Pele’s hair looks like long strands of greenish-gold hair. In bright sunlight it is a shimmering gold color, perfectly straight and as thick as human hair. The lengths can be anywhere from particle sized to several feet long, though most Pele’s hair that you will encounter (unless it is brand spanking new) will be in the 2 to 6 inch length.

Pele’s hair is created when molten lava is ejected into the air – as happens when lava fountains or enters the ocean and explodes. If the airborne molten lava is small enough, and the wind is strong enough, the wind will pull the lava droplet and turn it into a hair-sized piece of rock. It is as if the wind extruded “rock wire” from the liquid mass, much as wire is created in a factory.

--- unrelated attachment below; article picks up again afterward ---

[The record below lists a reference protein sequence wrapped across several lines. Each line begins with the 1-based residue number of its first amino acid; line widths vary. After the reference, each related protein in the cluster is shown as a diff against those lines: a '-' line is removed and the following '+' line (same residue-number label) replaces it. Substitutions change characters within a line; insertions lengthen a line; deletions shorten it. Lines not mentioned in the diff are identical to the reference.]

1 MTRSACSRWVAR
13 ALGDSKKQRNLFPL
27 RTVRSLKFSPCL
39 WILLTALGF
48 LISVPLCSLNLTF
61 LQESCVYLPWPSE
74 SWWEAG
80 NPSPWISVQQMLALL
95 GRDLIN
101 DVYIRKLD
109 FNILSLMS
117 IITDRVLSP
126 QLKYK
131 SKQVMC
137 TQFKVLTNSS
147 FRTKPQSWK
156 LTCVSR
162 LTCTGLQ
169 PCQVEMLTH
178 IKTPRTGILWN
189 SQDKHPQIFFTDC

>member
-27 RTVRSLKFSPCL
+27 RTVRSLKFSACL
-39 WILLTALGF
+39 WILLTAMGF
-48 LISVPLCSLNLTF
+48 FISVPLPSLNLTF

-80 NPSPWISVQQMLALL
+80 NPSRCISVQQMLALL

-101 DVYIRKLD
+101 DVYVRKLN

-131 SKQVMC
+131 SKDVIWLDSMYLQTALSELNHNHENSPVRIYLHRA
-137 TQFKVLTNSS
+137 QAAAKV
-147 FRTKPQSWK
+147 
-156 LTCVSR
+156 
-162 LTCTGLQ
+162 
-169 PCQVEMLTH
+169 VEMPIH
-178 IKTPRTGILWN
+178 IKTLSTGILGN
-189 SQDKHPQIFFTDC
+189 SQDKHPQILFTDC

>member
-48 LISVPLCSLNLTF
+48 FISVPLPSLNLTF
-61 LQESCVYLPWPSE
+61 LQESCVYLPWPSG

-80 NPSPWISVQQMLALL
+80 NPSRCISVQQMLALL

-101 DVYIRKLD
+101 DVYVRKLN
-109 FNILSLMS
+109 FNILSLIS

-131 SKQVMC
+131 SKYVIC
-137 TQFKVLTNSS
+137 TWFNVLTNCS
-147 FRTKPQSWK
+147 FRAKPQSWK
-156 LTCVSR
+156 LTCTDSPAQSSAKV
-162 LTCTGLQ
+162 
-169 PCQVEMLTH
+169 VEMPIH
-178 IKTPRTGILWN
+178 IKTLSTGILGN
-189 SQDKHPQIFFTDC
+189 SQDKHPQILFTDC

You can find Pele’s hair all over the place, but mostly near vents, skylights and the ocean entry. Crevices in the ground or areas where rocks form a corner are locations where the blown Pele’s hair can collect. Be careful though, Pele’s hair while only the size of human hair it is like glass fiber and is very sharp. It is easy to get a small piece stuck in your hand while you are examining it, if you are not careful. (Gloves can be useful in this situation.)

Pele’s Tears

Pele’s tears are another form of lava related loosely to Pele’s hair. Just as with Pele’s hair, Pele’s tears start out being smallmolten bits of lava sent hurtling into the air due to an explosion or, more often, lava fountain. However, the difference is that the wind is not strong enough to extrude the lava into strands – but instead, the bits tumble back to earth and form round, oval and more importantly, tear shaped bits about 1/4 to 1/2 inch in size. By the time the tears hit the earth they have fully cooled and retain their oval or tear shape.